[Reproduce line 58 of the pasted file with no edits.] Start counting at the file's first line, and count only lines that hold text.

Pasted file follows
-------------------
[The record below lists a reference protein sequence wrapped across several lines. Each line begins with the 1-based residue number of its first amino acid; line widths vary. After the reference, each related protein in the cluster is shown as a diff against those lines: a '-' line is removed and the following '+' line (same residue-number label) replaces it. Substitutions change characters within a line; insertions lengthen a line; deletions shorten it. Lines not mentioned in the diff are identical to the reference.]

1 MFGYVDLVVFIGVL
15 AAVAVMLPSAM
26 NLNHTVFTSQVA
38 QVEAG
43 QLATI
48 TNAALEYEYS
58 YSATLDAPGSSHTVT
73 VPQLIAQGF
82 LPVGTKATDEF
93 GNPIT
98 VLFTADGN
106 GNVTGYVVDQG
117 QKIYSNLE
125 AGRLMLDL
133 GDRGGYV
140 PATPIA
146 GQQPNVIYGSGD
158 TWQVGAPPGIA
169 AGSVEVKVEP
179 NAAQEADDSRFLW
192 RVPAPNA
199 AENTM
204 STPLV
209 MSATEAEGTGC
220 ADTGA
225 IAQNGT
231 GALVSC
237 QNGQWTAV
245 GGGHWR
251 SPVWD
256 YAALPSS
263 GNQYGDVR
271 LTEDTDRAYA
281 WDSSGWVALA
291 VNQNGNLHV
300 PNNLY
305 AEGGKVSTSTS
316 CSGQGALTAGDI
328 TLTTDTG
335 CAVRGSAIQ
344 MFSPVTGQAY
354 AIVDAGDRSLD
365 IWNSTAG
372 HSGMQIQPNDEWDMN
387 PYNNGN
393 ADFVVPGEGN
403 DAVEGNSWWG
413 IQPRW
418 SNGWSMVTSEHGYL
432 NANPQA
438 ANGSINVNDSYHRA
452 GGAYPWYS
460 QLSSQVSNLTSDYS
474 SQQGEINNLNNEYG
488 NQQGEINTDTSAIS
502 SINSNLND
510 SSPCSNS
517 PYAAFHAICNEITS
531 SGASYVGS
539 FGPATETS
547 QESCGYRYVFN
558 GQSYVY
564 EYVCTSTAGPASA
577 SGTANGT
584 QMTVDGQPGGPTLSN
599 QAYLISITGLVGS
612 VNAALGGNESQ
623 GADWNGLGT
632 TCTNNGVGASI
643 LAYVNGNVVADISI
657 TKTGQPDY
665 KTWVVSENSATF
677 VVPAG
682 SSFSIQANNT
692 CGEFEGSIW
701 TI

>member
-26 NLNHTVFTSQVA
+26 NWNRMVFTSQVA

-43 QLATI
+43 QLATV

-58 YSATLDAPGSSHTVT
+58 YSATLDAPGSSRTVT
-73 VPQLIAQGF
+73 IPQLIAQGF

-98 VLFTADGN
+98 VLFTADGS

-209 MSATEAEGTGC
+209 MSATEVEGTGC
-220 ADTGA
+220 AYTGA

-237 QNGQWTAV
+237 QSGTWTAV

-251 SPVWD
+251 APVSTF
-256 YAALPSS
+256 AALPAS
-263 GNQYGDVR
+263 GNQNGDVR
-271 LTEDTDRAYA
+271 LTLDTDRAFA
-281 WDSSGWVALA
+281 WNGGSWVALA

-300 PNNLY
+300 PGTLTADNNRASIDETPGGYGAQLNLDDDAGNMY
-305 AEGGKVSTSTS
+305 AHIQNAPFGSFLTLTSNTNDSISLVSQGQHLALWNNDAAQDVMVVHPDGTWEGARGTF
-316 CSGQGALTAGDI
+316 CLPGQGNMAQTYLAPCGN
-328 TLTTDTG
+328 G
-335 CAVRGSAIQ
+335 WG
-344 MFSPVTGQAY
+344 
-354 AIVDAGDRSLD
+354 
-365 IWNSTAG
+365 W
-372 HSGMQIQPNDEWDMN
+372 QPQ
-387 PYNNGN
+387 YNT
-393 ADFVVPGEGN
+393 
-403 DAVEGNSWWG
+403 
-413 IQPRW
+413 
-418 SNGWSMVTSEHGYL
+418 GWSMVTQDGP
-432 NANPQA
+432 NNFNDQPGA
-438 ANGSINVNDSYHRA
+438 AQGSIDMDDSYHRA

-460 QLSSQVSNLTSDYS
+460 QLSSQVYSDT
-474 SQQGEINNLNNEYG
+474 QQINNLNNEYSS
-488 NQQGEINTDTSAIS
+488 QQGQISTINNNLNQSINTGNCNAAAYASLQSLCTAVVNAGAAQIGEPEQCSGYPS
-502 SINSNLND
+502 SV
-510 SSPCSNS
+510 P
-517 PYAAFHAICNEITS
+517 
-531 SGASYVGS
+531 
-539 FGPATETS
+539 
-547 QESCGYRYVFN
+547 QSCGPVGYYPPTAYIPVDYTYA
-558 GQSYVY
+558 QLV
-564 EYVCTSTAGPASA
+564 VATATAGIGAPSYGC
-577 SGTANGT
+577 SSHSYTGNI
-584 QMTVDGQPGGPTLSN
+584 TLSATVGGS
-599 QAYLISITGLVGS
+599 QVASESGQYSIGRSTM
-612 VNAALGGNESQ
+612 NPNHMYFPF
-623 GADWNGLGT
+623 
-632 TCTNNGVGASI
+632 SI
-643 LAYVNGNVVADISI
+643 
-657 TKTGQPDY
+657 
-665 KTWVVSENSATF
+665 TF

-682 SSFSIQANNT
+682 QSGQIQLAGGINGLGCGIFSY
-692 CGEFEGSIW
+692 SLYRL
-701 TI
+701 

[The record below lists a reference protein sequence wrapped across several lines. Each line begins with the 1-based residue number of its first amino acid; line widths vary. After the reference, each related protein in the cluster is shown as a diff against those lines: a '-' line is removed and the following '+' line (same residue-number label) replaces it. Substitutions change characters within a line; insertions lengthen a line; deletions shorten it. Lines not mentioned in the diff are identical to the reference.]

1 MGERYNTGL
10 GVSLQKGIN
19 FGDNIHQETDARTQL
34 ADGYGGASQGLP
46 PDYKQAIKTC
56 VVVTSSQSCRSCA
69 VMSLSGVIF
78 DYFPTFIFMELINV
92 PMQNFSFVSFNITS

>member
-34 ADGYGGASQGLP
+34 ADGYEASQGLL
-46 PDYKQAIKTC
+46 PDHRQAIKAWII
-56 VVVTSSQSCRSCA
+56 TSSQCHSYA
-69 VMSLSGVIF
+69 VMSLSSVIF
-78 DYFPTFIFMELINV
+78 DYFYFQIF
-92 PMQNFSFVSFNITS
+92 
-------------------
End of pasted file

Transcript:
510 SSPCSNS